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Teaching Interaction Management Directly:
Helping Learners with Part 3 of the
CAE Speaking Exam
by Greg Gobel
- lesson plan 2 - lesson rationale

Lesson Rationale/Commentary

This lesson is designed to help my learners become more fluent conversationalists for Part 3 of the CAE, with washback to real-world conversation. Although active and enthusiastic speakers, these learners have some trouble with indicating that they want a turn and ceding the floor to others. I asked them if they had ever been taught turn-taking techniques in prior courses, at any level, and they all said that they had not. Therefore, even though they are advanced learners, I think it is reasonable and useful to raise their awareness of typical turn-taking mechanisms.

We are progressing through Advanced Gold’s Unit 13, which focuses on ‘business.’ This lesson’s theme is ‘work skills,’ a practical topic because the class is a mix of young professionals and students, who feel learning English will help them with current or future job opportunities.

Stages alternate between conversation tasks and language focus tasks to providing an achievable yet challenging mix of output and input opportunities.

Stage 1: Learners discuss personal work skills they have. This personalized task is relevant as it gives learners a chance to discuss skills useful outside the classroom. The task is game-like as learners can only say one to three utterances before letting their partner speak. This activity is designed to challenge the learners to NOT say everything they want in a given turn. The visual prompts are taken from the real exam practice used later in the lesson.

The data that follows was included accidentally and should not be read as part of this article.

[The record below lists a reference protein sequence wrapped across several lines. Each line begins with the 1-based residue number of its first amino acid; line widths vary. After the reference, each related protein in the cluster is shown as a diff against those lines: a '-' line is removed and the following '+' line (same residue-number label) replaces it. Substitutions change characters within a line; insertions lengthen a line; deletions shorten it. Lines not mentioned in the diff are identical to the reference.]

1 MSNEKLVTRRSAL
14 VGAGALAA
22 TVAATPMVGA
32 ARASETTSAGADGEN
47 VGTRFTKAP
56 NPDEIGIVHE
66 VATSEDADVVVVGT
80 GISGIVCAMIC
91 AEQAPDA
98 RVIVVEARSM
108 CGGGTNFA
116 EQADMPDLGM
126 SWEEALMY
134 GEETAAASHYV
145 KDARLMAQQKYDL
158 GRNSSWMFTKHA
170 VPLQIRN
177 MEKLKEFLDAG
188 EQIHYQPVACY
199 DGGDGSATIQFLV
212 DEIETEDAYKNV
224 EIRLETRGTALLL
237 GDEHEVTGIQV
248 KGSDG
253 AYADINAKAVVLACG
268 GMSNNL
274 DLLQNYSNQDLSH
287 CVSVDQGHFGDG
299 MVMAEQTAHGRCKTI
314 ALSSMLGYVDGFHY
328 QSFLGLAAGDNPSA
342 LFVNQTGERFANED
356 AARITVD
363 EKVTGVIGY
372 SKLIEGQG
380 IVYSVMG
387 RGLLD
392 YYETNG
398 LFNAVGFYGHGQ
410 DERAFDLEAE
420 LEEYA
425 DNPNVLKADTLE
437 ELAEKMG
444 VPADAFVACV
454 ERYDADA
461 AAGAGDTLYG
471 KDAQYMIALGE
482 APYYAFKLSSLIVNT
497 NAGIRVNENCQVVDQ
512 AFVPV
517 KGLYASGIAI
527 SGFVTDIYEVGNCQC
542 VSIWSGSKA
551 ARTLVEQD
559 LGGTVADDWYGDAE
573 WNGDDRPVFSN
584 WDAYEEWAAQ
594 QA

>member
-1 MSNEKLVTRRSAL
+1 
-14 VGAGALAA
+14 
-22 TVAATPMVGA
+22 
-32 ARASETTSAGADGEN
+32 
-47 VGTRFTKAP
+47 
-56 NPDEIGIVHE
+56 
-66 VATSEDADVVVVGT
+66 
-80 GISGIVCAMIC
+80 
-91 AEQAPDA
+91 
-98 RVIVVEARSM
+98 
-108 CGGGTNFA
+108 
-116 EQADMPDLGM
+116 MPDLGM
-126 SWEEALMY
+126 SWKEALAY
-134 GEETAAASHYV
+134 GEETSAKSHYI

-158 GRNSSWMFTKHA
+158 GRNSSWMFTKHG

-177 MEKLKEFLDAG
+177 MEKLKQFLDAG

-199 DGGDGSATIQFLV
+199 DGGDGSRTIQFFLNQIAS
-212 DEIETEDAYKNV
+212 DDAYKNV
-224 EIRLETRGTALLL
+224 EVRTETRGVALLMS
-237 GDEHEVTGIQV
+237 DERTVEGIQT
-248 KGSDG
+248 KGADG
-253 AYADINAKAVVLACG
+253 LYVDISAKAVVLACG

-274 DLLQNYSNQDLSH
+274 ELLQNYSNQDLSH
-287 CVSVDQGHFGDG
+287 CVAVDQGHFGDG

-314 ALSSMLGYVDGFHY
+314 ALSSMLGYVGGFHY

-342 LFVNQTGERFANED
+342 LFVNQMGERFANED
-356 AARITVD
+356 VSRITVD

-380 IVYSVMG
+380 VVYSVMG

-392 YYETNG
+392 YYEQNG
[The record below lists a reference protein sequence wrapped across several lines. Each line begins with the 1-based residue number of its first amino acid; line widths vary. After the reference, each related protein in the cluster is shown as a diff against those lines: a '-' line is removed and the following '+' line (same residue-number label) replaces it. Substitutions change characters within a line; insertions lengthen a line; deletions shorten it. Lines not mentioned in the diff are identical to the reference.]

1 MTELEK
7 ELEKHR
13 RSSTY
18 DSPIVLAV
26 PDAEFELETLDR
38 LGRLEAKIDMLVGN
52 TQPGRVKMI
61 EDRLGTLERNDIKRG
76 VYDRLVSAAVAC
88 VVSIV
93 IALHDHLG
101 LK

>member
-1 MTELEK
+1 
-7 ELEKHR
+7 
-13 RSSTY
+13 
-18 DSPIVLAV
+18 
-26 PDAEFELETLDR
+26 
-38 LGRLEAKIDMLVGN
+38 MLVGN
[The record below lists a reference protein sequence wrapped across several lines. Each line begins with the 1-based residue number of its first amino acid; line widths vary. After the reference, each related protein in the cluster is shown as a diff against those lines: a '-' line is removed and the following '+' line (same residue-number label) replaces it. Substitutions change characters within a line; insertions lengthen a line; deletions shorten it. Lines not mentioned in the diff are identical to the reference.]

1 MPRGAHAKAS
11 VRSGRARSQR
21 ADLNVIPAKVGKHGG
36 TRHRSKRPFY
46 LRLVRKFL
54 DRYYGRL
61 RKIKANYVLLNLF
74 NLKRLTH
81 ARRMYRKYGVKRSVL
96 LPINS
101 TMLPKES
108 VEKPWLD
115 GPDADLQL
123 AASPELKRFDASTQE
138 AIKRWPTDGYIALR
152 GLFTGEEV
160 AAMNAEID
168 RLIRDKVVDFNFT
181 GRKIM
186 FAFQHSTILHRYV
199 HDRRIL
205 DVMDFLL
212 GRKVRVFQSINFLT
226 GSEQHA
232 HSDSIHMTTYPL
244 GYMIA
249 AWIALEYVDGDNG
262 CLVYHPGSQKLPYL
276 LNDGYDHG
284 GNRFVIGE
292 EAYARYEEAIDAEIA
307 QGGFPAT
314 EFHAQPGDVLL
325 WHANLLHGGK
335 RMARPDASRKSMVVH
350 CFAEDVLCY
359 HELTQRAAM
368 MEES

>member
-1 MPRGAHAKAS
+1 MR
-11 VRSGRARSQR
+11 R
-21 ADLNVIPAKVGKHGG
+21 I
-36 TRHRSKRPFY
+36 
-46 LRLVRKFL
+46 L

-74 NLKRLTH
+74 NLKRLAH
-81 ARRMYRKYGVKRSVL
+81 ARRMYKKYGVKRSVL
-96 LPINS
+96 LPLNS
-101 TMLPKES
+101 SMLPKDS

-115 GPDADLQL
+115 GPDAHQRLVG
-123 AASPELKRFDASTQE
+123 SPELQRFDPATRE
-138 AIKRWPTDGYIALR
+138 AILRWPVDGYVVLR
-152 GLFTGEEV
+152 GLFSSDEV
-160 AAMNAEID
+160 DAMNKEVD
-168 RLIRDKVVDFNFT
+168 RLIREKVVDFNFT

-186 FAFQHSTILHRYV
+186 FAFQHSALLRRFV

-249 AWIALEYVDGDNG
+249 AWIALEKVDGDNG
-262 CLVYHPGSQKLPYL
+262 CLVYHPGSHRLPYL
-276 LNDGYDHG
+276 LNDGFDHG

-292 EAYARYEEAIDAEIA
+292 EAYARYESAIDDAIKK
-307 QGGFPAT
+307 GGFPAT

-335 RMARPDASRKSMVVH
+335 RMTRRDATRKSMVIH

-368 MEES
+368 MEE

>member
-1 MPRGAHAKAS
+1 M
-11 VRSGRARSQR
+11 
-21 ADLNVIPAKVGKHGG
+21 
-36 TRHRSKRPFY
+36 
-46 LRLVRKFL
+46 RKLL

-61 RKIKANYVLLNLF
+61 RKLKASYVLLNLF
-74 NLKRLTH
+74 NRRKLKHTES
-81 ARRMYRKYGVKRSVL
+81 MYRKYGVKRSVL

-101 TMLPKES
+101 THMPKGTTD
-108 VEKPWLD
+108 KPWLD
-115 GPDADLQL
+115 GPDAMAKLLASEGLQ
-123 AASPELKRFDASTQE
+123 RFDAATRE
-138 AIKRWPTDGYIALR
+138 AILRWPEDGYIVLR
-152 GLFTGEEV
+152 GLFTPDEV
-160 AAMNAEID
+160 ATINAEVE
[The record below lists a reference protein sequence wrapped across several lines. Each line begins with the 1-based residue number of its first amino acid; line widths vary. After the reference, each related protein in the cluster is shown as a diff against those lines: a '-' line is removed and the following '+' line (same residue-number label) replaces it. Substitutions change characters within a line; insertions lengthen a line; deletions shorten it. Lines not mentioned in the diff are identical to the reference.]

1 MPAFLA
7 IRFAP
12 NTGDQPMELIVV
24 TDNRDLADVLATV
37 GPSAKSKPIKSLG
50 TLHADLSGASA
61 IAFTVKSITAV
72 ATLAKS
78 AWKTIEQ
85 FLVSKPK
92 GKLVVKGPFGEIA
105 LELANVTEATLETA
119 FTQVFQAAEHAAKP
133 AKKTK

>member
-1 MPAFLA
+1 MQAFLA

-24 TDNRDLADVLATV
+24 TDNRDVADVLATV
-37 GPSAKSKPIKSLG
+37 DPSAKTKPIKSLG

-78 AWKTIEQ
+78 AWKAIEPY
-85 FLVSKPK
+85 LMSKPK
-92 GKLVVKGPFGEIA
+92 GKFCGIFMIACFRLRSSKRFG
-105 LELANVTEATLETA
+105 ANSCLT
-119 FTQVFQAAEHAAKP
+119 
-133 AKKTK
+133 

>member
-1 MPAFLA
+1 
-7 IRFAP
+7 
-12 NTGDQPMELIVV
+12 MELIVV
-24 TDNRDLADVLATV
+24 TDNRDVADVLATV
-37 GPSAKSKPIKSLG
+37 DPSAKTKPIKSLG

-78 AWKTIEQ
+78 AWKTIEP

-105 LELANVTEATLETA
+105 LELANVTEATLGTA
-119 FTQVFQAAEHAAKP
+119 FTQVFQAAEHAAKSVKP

Stage 2: To focus on turn-taking mechanisms, primarily intonation, learners analyse a transcript (a text-based approach Basturkmen recommends (1) of two CAE learners practicing Part 3. I think it is important for learners to predict the mechanisms before listening so that they are more cognitively involved. We deviate from the work/business theme of the lesson here because Theresa and Javier demonstrate the mechanisms quite well doing a task that this class did earlier in the term.

Stage 3: Learners to try to activate some turn-taking mechanisms from stage 2. Their task here is to relate work skills from stage 1 to jobs they have had, have, or would like to have. It is personalised to keep them interested and motivated. Learners will monitor their peers’ turn-taking mechanisms to increase awareness.

Stage 4: Learners brainstorm expressions for interrupting. Reflecting this, some new expressions are introduced. Stress and tonal movement are analysed. I would prefer to lift the expressions from a natural recording, but so many interruption expressions do not seem to co-occur naturally. I have chosen to introduce these expressions after the turn-taking mechanisms of stage 2 because introducing them at the same time may be too much information at once and the learners may use these linguistic realizations at the expense of the more subtle mechanisms.

Stage 5: Learners practice Part 3 using a past CAE exam task. Although I do not expect learners to integrate all of the turn-taking mechanisms, I feel it is important to give them exam practice while these techniques are still fresh in their minds. (497 words)

1. Basturkmen, Helen. 2001: 10. ‘Descriptions of spoken language for higher level learners: the example of questioning.’ ELT Journal. Vol. 55/1, January 2001. Oxford University Press.

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